Chiquita has implemented a program to empower women who work for its Latin American banana plantations. ( Courtesy Chiquita )

Although it’s only been about a year since the Produce Marketing Association’s Sustainability Committee held its first meeting, PMA has long been on the cutting edge when it comes to sustainability.

The organization, for example, has been a leading funder of the Stewardship Index for Specialty Crops since SISC was founded in 2008 and has been reaching out to organizations like the Soil Health Institute that have emphasized sustainability, said Ed Treacy, PMA’s vice president of supply chain and sustainability.

“We had been doing things to support sustainability-type initiatives, but not formally, and we didn’t have a volunteer committee,” Treacy said.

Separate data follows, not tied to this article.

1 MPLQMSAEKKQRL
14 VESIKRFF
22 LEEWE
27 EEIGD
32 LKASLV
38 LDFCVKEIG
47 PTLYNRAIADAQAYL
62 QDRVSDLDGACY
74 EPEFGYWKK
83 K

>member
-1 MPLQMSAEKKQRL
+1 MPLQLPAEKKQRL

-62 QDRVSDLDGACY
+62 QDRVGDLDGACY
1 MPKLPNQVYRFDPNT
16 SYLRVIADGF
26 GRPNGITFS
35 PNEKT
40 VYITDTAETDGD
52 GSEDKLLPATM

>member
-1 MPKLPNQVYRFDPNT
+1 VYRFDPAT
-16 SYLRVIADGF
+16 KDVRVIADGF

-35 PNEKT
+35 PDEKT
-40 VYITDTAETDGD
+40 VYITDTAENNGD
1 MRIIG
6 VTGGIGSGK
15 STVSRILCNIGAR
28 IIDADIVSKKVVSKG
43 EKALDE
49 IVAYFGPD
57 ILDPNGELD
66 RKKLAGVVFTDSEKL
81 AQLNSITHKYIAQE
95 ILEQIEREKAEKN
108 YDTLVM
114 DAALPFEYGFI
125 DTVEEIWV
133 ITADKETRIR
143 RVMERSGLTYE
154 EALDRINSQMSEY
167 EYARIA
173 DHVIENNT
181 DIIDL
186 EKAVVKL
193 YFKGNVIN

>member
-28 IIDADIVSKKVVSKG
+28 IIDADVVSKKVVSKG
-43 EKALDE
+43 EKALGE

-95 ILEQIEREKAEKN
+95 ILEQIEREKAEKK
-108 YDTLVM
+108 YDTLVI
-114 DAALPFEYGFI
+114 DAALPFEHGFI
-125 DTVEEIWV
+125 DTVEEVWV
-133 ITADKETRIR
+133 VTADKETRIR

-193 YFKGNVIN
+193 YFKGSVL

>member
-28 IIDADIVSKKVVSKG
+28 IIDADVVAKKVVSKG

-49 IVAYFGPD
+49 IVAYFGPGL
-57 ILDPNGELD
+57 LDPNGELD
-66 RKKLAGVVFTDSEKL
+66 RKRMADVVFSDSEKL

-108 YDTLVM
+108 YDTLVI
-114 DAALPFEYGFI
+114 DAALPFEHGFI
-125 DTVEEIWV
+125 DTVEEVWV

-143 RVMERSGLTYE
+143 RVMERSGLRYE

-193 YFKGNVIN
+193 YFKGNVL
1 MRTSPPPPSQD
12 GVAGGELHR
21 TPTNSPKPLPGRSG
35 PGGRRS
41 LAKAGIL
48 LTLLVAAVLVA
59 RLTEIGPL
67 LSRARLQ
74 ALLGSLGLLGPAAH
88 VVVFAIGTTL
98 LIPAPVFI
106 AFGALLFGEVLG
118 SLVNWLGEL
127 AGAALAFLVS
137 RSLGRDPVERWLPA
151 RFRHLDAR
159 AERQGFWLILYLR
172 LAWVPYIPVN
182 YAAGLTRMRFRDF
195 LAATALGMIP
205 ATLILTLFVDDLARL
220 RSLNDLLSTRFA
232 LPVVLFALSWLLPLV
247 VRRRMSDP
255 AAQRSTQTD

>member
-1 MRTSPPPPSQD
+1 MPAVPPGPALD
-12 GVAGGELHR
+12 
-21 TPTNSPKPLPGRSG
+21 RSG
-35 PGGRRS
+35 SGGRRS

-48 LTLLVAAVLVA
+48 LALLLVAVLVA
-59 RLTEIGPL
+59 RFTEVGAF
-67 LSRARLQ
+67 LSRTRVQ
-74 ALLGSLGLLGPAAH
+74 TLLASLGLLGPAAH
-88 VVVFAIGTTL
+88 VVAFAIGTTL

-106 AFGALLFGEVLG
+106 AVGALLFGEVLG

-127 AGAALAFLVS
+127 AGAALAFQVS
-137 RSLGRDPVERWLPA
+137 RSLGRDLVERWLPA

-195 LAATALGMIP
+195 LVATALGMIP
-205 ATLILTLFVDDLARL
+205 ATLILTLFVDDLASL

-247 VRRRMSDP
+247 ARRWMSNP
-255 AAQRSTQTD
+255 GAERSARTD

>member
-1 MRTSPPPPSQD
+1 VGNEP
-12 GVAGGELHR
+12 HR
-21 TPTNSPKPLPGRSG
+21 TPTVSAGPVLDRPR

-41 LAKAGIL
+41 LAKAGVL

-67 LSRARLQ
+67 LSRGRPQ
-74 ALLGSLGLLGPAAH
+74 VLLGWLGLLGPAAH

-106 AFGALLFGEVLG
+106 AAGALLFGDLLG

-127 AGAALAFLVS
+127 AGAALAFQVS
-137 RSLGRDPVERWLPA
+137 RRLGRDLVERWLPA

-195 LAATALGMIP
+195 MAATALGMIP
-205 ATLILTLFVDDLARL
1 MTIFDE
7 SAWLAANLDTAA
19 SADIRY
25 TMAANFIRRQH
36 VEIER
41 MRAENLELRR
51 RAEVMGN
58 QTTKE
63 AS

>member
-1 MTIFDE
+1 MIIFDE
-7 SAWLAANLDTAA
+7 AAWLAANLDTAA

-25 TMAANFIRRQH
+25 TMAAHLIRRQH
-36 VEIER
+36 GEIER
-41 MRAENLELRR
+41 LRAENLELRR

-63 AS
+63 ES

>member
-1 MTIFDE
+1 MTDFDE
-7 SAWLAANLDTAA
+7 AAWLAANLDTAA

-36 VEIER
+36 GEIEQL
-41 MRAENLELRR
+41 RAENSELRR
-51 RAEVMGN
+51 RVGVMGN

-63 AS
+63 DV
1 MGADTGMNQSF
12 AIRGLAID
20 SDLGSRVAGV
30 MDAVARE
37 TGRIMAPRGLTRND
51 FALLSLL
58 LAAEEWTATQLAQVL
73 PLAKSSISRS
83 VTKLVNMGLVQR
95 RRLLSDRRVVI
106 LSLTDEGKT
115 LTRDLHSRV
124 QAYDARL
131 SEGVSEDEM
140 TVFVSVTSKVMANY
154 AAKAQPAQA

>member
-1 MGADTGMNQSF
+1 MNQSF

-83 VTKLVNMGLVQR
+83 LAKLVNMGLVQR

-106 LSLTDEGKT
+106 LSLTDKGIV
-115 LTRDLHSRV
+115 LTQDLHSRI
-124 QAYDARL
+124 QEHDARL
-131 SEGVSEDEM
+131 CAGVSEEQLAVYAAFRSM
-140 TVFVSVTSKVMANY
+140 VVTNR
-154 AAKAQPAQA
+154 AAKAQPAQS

But that changed in late 2018, when PMA’s board of directors updated its strategic plan and added sustainability as its fifth area of focus — along with demand creation, industry talent, global connections and science and technology.

The stated purpose of the Sustainability Committee is to “serve PMA membership by identifying sustainability trends, information, resources and best practices so industry members can apply them to their business both domestically and globally.”

The 40-member committee, which John Chamberlain, vice president of marketing for Santa Paula, Calif.-based Limoneira Co., chairs with Treacy as the liaison, met three times during its first year.